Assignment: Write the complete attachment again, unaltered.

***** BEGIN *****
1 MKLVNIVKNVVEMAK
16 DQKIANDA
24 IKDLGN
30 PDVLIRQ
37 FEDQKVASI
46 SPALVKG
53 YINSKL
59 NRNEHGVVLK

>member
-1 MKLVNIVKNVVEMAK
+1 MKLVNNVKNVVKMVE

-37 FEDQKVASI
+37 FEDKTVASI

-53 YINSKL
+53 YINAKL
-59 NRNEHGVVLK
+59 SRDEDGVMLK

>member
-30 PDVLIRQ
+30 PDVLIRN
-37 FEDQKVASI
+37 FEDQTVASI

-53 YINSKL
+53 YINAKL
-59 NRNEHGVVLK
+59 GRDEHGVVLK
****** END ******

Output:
1 MKLVNIVKNVVEMAK
16 DQKIANDA
24 IKDLGN
30 PDVLIRQ
37 FEDQKVASI
46 SPALVKG
53 YINSKL
59 NRNEHGVVLK

>member
-1 MKLVNIVKNVVEMAK
+1 MKLVNNVKNVVKMVE

-37 FEDQKVASI
+37 FEDKTVASI

-53 YINSKL
+53 YINAKL
-59 NRNEHGVVLK
+59 SRDEDGVMLK

>member
-30 PDVLIRQ
+30 PDVLIRN
-37 FEDQKVASI
+37 FEDQTVASI

-53 YINSKL
+53 YINAKL
-59 NRNEHGVVLK
+59 GRDEHGVVLK